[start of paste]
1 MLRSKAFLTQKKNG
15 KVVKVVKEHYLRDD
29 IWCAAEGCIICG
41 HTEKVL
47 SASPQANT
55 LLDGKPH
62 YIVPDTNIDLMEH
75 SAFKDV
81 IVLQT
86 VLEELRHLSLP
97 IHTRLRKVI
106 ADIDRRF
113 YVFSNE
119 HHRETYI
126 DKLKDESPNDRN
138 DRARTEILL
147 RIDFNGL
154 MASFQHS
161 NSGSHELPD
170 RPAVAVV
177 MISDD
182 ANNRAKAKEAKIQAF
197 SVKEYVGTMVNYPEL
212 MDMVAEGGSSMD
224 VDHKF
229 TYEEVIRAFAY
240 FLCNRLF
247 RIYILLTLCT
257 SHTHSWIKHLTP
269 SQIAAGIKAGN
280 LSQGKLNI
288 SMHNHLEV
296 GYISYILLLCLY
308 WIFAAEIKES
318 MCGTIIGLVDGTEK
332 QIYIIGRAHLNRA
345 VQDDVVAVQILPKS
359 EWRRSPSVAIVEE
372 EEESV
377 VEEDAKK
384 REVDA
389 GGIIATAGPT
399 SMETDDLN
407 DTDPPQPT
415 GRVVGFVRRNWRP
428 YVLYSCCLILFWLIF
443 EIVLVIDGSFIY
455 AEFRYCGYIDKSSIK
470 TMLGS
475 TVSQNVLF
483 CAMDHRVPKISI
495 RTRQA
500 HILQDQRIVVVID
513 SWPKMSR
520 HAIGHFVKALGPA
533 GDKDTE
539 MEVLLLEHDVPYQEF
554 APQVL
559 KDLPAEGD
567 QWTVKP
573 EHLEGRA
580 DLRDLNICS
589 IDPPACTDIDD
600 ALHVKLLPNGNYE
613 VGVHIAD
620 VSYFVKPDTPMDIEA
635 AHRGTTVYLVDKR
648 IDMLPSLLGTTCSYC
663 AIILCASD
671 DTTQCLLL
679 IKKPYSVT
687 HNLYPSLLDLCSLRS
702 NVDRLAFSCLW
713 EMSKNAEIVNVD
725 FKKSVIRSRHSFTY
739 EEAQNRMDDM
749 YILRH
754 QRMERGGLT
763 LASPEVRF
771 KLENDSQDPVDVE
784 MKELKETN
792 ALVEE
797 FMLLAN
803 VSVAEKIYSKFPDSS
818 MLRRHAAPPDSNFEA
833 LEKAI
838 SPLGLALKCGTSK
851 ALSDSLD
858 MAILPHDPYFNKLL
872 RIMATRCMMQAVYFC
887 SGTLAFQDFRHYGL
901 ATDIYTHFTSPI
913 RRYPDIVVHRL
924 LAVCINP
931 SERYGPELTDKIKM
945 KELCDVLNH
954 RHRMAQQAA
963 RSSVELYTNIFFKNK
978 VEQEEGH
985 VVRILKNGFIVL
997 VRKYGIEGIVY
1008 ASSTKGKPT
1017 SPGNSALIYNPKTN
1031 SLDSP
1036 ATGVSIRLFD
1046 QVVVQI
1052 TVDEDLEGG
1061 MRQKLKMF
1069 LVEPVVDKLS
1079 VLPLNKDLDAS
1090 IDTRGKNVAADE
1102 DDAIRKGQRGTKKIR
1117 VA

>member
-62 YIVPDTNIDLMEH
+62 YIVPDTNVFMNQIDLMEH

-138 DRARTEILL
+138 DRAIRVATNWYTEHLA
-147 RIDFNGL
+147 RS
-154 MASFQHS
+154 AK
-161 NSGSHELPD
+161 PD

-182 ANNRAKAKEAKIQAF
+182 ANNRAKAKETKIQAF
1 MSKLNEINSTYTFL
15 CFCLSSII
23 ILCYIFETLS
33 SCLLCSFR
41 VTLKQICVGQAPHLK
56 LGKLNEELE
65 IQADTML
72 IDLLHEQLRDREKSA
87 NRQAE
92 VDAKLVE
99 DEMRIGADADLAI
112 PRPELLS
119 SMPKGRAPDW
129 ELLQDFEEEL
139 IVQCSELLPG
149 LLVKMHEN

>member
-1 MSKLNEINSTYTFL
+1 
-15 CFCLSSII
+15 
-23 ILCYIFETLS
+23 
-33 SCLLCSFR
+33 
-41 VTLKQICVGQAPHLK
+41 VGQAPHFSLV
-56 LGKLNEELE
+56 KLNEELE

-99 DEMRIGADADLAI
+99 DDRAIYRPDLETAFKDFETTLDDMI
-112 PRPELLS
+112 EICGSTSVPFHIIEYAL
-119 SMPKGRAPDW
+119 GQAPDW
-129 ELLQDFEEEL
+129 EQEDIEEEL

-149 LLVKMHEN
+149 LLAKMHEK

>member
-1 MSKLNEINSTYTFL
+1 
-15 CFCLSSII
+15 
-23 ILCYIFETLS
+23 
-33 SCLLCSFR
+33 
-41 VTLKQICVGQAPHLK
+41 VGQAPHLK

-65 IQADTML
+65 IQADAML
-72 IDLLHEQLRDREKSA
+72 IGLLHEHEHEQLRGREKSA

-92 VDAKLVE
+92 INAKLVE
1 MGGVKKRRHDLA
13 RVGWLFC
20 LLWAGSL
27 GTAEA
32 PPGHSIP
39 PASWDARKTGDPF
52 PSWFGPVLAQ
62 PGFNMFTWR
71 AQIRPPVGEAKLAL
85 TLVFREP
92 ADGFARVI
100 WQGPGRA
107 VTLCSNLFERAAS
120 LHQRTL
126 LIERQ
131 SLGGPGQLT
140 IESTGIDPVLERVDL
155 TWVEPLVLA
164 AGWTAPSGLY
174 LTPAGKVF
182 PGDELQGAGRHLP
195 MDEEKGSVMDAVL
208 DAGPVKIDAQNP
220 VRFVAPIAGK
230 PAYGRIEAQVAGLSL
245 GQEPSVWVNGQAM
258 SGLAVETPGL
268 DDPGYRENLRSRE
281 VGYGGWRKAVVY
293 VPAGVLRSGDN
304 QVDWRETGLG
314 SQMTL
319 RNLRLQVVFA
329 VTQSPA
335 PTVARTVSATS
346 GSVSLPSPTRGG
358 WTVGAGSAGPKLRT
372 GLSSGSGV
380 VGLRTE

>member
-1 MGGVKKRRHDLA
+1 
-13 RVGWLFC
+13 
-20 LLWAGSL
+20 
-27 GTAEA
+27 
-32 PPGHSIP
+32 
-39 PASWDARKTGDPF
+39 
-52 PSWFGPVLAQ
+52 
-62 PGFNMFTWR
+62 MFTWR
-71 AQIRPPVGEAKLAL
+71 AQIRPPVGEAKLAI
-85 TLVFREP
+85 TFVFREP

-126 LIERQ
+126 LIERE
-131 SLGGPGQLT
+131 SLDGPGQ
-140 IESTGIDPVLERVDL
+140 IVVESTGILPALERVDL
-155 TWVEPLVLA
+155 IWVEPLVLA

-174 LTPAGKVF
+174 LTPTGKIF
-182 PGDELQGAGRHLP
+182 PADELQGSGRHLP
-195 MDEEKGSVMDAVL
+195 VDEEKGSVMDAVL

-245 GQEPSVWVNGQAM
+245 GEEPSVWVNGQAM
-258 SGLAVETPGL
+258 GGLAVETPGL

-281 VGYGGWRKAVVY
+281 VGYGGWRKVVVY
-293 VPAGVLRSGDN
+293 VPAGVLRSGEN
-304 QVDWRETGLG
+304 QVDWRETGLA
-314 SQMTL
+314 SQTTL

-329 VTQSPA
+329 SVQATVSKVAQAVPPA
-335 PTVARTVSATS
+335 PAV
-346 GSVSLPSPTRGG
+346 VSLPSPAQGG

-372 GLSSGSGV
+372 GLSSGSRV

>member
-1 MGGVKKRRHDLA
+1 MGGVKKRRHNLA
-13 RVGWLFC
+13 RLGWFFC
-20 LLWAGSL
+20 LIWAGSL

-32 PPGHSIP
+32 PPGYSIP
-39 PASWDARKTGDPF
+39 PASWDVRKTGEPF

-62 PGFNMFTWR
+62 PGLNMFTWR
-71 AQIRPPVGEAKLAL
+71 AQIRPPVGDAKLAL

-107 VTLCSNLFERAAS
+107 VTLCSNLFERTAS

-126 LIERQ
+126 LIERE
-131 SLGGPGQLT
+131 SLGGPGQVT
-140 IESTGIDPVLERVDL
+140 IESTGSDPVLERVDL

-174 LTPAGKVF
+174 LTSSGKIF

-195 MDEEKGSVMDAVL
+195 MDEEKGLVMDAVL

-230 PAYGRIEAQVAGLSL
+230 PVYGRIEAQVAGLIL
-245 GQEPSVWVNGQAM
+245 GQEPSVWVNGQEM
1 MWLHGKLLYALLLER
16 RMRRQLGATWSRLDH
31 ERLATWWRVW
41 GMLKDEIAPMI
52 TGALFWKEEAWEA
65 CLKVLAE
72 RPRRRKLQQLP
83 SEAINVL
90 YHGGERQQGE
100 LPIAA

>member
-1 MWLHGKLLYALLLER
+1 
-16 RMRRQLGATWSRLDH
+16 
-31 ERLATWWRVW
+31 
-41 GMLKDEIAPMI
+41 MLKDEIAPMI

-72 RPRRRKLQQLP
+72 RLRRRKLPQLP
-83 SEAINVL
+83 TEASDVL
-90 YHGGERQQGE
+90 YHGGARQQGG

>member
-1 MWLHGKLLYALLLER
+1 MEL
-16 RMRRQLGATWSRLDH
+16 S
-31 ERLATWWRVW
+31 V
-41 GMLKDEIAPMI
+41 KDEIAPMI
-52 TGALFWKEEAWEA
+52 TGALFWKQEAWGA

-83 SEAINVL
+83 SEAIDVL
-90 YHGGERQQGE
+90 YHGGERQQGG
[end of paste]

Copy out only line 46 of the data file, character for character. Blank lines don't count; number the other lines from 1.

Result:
428 YVLYSCCLILFWLIF